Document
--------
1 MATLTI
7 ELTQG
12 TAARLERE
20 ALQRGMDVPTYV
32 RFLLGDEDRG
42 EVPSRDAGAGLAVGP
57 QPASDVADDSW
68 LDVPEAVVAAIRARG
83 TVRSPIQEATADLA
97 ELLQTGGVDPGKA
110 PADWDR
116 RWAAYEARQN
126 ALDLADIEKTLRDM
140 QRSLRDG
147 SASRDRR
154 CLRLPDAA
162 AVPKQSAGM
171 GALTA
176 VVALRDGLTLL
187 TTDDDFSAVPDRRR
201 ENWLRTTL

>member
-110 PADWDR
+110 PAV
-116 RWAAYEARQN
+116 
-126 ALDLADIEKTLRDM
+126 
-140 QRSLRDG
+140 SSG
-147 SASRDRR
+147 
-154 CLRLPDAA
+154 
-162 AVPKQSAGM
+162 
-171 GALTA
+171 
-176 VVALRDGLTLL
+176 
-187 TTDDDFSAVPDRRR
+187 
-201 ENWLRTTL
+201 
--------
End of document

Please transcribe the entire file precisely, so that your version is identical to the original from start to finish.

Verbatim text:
1 MATLTI
7 ELTQG
12 TAARLERE
20 ALQRGMDVPTYV
32 RFLLGDEDRG
42 EVPSRDAGAGLAVGP
57 QPASDVADDSW
68 LDVPEAVVAAIRARG
83 TVRSPIQEATADLA
97 ELLQTGGVDPGKA
110 PADWDR
116 RWAAYEARQN
126 ALDLADIEKTLRDM
140 QRSLRDG
147 SASRDRR
154 CLRLPDAA
162 AVPKQSAGM
171 GALTA
176 VVALRDGLTLL
187 TTDDDFSAVPDRRR
201 ENWLRTTL

>member
-110 PADWDR
+110 PAV
-116 RWAAYEARQN
+116 
-126 ALDLADIEKTLRDM
+126 
-140 QRSLRDG
+140 SSG
-147 SASRDRR
+147 
-154 CLRLPDAA
+154 
-162 AVPKQSAGM
+162 
-171 GALTA
+171 
-176 VVALRDGLTLL
+176 
-187 TTDDDFSAVPDRRR
+187 
-201 ENWLRTTL
+201 